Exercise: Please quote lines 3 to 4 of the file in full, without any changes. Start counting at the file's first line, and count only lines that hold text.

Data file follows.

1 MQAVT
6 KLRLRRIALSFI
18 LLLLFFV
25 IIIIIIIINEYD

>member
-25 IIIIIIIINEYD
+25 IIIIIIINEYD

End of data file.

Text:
18 LLLLFFV
25 IIIIIIIINEYD